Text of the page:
- change ups
Council went looking for the light
When the fictitious Mr. Smith went to Washington several decades ago, he came away with more from his trip than the members of the Grand Valley Metro Council did when they returned from Lansing last week.
“We arrived at the light and we found the tunnel,” said Kentwood Mayor Richard Root.
Root was one of about 20 Metro Council members who attended the first-ever legislative day held by the organization in the state capital, where they fed the region’s lawmakers lunch in return for the legislators’ full attention.
But the day-long event was unwittingly doomed to not be as rewarding as the council hoped it would be. The day it was held was the same day lawmakers decided to chop $41 million in revenue sharing to municipalities statewide to help balance this year’s version of the state’s general budget, which is about $1.3 billion short of being balanced.
“I believe we are due better,” said Root, who chairs the GVMC Legislative Committee.
Root said Lansing can’t continue to try to balance its spending plan on the back of local communities because these governmental units can’t continue to cut public safety and other core services. He argued that officials in cities, townships, counties and villages have made as many fiscal reductions as they possibly can.
“We’ve run out of options,” he said.
Walker Mayor Rob Ver Heulen said the state’s latest reduction to statutory revenue sharing is especially harmful because municipal officials incorporated those dollars into their annual budgets last year, and for many governments the fiscal year is nearly over.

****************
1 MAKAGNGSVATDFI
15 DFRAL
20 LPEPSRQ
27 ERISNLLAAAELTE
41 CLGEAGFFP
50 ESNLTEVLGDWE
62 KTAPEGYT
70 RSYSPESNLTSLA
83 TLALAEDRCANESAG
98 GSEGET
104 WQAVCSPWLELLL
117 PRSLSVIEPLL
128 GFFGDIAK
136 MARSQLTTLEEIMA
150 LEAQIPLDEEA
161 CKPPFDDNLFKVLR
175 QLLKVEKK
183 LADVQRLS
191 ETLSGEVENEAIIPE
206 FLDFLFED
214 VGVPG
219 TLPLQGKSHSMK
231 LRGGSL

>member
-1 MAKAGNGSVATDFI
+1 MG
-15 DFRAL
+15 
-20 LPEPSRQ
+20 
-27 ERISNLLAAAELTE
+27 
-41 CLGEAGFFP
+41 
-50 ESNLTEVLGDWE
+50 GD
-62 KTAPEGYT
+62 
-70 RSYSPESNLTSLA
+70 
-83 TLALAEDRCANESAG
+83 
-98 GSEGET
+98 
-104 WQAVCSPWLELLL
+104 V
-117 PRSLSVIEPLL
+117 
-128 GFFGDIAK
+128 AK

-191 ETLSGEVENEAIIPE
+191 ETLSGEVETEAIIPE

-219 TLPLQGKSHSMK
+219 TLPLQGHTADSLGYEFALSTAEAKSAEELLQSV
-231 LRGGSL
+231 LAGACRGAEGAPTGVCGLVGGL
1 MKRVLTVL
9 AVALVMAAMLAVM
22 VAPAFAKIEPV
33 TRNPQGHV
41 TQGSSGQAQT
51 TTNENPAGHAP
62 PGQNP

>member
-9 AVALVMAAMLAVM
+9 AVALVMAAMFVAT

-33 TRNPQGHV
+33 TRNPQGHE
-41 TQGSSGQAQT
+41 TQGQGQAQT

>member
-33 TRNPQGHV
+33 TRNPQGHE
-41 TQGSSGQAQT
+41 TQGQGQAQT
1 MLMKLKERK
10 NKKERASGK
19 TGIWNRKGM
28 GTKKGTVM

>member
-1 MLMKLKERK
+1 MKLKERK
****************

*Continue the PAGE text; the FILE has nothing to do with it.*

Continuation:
He said many will end their year June 30 and have precious little time to either find additional revenue to cover the loss or remove an expenditure equal to that funding loss, or both. Ver Heulen said Walker would begin that process this week.
“We need to be talking to our reps and senators about what this is doing to us,” said Don Hilton, supervisor of Gaines Township. He added that continuous cuts by the state to local municipalities would entice even more college students to leave Michigan.
On top of losing more statutory revenue sharing, the same municipalities will be getting fewer dollars from constitutional revenue sharing because sales-tax receipts to the state are down. The 6 percent sales tax is the source for both sharing payments.
Root said the constitutional payment could fall by as much as 20 percent in the near future based on how consumer purchases have dried up during the recession. Before the recession, revenue to the state from the sales tax was about $6.5 billion a year.
“You could see on their faces they didn’t want to confront us after the way they voted,” he said.
Still, Stypula said, at least two good things emerged from the event. One, it cost less than expected. The council spent about $1,400 to pull it off, while the initial estimate was $2,500.
Two, the council got its message across. Stypula said the council didn’t go to Lansing to ask for money, but for tools. The agency wants lawmakers to amend a pair of 1967 state laws that would make it easier for area governments to merge services and shave expenses.
“The state can’t print money. The state can’t sell cars. But they can give us tools, and that’s where we have to put our effort from now on,” said Daryl Delabbio, controller and administrator for Kent County.
Stypula said the council would go back to Lansing next year, but in either February or March instead of May.
“If there is going to be a light at the end of the tunnel,” said Root, “it’s going to be in West Michigan.”